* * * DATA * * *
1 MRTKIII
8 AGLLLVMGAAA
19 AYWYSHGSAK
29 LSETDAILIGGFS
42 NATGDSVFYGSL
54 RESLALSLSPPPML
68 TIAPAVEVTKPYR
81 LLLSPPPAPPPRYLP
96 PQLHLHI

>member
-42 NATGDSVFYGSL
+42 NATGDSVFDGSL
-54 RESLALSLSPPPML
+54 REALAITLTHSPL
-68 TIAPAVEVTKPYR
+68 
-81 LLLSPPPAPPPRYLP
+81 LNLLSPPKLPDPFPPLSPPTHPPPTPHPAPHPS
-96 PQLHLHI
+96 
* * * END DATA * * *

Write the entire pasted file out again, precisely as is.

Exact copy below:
1 MRTKIII
8 AGLLLVMGAAA
19 AYWYSHGSAK
29 LSETDAILIGGFS
42 NATGDSVFYGSL
54 RESLALSLSPPPML
68 TIAPAVEVTKPYR
81 LLLSPPPAPPPRYLP
96 PQLHLHI

>member
-42 NATGDSVFYGSL
+42 NATGDSVFDGSL
-54 RESLALSLSPPPML
+54 REALAITLTHSPL
-68 TIAPAVEVTKPYR
+68 
-81 LLLSPPPAPPPRYLP
+81 LNLLSPPKLPDPFPPLSPPTHPPPTPHPAPHPS
-96 PQLHLHI
+96 